Kapporet with biblical quotation

A kapporet (pl. kapporot) is the separate upper part of the curtain for the ark. The oldest examples of kapporot can be traced back to the 17th century. The Hebrew word kapporet refers to the golden lid of the Ark of the Covenant, also called the mercy seat, where two cherubs, angelic beings with human heads, the bodies of lions and wings, rested. The Hebrew inscription on the exhibited kapporet is a quote from the Book of Exodus 25:20: “The cherubim shall have their wings spread out above, shielding the cover with their wings”, a direct reference to the origin of the name of this synagogue textile. The kapporet is richly decorated with embossed embroidery; a pair of eagles is stitched with golden thread. The symbolic meaning of eagles in Judaism can also be perceived through the affirmation from Pirkei Avot 5:23: “Be bold as a leopard, light as an eagle, swift as a deer and strong as a lion to do the will of your Father in Heaven.” A kapporet with the same decoration can be found in the collection of the Jewish Community of Žilina. It dates from the second half of the 19th century and originated in western Slovakia or Moravia. The kapporet and the parochet connect us to the Biblical past. The original centre of the religious life of the Israelites during their wandering in the desert was the tabernacle, consisting of two rooms: the larger sanctuary (Heichal), also called the Holy; and the inner sanctuary, the Holy of Holies (Kodesh Hakodashim). They were separated by a parochet with a depiction of the cherubs. The function of the tabernacle was later assumed by the Temple in Jerusalem. After the destruction of the Second Temple by the Romans (70 CE) Judaism was transformed from a religion of a central temple cult. The centers of Jewish life in the Diaspora became synagogues and reading the Torah turned into the central element of the liturgy. [JŠ]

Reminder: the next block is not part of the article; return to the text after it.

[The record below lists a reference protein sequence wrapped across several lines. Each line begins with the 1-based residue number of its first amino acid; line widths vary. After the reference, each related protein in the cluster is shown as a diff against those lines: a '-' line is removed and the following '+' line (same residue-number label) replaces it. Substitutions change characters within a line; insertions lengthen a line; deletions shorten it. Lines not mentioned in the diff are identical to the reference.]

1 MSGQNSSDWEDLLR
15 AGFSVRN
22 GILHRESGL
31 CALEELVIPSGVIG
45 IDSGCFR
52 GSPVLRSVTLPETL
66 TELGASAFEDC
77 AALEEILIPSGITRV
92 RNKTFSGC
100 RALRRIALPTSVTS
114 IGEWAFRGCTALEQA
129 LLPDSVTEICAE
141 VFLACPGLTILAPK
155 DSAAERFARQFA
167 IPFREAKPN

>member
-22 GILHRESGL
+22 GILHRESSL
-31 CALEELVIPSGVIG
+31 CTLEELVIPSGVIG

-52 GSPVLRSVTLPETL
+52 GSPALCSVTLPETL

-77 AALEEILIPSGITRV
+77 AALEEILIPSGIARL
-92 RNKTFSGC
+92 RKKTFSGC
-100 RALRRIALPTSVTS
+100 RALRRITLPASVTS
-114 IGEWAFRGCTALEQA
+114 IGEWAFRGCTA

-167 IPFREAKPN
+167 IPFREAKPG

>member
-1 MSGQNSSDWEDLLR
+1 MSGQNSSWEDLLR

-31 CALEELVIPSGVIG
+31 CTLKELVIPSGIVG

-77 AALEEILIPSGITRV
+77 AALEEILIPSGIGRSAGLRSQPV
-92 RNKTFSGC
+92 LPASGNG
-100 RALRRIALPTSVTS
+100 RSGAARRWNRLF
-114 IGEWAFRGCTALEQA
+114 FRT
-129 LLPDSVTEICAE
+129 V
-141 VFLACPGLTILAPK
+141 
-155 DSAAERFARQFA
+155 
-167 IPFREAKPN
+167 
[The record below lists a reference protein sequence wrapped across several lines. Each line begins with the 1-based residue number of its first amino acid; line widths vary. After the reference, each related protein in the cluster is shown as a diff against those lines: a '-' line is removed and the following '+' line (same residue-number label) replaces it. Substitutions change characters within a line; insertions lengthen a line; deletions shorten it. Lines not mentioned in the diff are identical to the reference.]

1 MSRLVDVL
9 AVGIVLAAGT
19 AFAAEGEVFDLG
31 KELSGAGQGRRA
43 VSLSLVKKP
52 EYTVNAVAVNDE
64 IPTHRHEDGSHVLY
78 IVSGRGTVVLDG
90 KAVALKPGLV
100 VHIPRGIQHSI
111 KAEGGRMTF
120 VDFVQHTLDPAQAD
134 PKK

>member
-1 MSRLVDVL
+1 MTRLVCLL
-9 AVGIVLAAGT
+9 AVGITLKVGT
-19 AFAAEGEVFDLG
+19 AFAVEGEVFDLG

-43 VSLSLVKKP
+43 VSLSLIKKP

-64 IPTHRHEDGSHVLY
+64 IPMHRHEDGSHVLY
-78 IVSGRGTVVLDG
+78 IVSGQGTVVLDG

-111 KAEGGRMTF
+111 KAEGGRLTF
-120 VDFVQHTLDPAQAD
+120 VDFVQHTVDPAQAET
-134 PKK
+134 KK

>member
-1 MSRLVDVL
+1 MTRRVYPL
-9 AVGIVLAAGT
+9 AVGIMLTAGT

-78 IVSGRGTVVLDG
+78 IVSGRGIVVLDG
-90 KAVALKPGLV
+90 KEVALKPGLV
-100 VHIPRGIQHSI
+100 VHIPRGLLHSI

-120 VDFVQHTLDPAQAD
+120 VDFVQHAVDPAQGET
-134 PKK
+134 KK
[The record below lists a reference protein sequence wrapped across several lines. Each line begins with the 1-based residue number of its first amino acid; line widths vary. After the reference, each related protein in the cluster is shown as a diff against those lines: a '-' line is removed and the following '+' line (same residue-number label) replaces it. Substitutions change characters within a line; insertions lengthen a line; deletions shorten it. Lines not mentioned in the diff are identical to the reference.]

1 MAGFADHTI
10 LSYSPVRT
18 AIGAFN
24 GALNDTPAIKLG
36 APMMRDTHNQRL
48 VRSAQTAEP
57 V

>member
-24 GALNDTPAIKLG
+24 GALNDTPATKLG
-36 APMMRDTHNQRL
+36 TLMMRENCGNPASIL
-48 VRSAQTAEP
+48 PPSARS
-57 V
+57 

Western Slovakia / Moravia, last quarter of the 19th century
Velvet, golden metal thread
Height: 34 cm, width: 161 cm
ŽM-D 984 XIII-62